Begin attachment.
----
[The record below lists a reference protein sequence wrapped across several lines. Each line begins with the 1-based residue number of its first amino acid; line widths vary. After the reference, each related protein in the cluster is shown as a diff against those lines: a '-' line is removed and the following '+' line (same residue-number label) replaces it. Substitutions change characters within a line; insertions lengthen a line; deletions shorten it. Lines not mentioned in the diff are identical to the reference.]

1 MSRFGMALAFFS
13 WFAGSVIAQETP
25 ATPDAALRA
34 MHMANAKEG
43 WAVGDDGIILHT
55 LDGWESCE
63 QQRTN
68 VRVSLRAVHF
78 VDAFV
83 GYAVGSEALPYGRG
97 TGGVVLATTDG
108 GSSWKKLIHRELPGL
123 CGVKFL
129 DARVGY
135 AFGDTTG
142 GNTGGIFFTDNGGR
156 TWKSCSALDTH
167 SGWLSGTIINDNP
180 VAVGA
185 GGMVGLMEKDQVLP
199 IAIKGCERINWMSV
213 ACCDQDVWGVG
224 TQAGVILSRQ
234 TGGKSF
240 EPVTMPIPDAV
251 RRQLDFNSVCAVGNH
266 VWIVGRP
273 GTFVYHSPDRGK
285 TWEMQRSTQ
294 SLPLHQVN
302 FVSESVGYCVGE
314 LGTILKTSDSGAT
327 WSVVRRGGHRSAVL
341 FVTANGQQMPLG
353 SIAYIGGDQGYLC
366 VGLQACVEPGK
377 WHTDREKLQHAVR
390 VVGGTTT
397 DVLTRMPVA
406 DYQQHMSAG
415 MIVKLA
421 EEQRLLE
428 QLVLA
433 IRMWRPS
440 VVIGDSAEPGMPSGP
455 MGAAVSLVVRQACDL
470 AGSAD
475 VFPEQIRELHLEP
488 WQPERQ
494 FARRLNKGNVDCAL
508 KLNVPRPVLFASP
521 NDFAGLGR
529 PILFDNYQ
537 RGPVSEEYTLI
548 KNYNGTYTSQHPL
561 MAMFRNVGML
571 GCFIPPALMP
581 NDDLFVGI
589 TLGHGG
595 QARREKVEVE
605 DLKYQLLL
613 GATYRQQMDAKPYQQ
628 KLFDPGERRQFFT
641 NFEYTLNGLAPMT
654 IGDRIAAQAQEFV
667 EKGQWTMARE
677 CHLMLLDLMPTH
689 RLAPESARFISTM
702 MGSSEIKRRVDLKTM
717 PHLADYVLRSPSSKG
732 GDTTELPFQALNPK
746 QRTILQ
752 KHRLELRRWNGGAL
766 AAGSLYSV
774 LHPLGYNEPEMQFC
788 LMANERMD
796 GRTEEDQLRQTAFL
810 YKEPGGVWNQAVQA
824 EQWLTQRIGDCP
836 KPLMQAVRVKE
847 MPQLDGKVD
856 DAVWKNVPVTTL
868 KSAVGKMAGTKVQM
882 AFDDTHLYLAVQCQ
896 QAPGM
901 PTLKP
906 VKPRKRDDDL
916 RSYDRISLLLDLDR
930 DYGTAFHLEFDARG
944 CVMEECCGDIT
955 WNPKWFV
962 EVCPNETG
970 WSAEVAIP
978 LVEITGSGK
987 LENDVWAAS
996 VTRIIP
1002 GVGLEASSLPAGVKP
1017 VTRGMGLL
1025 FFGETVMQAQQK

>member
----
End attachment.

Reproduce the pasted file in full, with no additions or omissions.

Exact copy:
[The record below lists a reference protein sequence wrapped across several lines. Each line begins with the 1-based residue number of its first amino acid; line widths vary. After the reference, each related protein in the cluster is shown as a diff against those lines: a '-' line is removed and the following '+' line (same residue-number label) replaces it. Substitutions change characters within a line; insertions lengthen a line; deletions shorten it. Lines not mentioned in the diff are identical to the reference.]

1 MSRFGMALAFFS
13 WFAGSVIAQETP
25 ATPDAALRA
34 MHMANAKEG
43 WAVGDDGIILHT
55 LDGWESCE
63 QQRTN
68 VRVSLRAVHF
78 VDAFV
83 GYAVGSEALPYGRG
97 TGGVVLATTDG
108 GSSWKKLIHRELPGL
123 CGVKFL
129 DARVGY
135 AFGDTTG
142 GNTGGIFFTDNGGR
156 TWKSCSALDTH
167 SGWLSGTIINDNP
180 VAVGA
185 GGMVGLMEKDQVLP
199 IAIKGCERINWMSV
213 ACCDQDVWGVG
224 TQAGVILSRQ
234 TGGKSF
240 EPVTMPIPDAV
251 RRQLDFNSVCAVGNH
266 VWIVGRP
273 GTFVYHSPDRGK
285 TWEMQRSTQ
294 SLPLHQVN
302 FVSESVGYCVGE
314 LGTILKTSDSGAT
327 WSVVRRGGHRSAVL
341 FVTANGQQMPLG
353 SIAYIGGDQGYLC
366 VGLQACVEPGK
377 WHTDREKLQHAVR
390 VVGGTTT
397 DVLTRMPVA
406 DYQQHMSAG
415 MIVKLA
421 EEQRLLE
428 QLVLA
433 IRMWRPS
440 VVIGDSAEPGMPSGP
455 MGAAVSLVVRQACDL
470 AGSAD
475 VFPEQIRELHLEP
488 WQPERQ
494 FARRLNKGNVDCAL
508 KLNVPRPVLFASP
521 NDFAGLGR
529 PILFDNYQ
537 RGPVSEEYTLI
548 KNYNGTYTSQHPL
561 MAMFRNVGML
571 GCFIPPALMP
581 NDDLFVGI
589 TLGHGG
595 QARREKVEVE
605 DLKYQLLL
613 GATYRQQMDAKPYQQ
628 KLFDPGERRQFFT
641 NFEYTLNGLAPMT
654 IGDRIAAQAQEFV
667 EKGQWTMARE
677 CHLMLLDLMPTH
689 RLAPESARFISTM
702 MGSSEIKRRVDLKTM
717 PHLADYVLRSPSSKG
732 GDTTELPFQALNPK
746 QRTILQ
752 KHRLELRRWNGGAL
766 AAGSLYSV
774 LHPLGYNEPEMQFC
788 LMANERMD
796 GRTEEDQLRQTAFL
810 YKEPGGVWNQAVQA
824 EQWLTQRIGDCP
836 KPLMQAVRVKE
847 MPQLDGKVD
856 DAVWKNVPVTTL
868 KSAVGKMAGTKVQM
882 AFDDTHLYLAVQCQ
896 QAPGM
901 PTLKP
906 VKPRKRDDDL
916 RSYDRISLLLDLDR
930 DYGTAFHLEFDARG
944 CVMEECCGDIT
955 WNPKWFV
962 EVCPNETG
970 WSAEVAIP
978 LVEITGSGK
987 LENDVWAAS
996 VTRIIP
1002 GVGLEASSLPAGVKP
1017 VTRGMGLL
1025 FFGETVMQAQQK

>member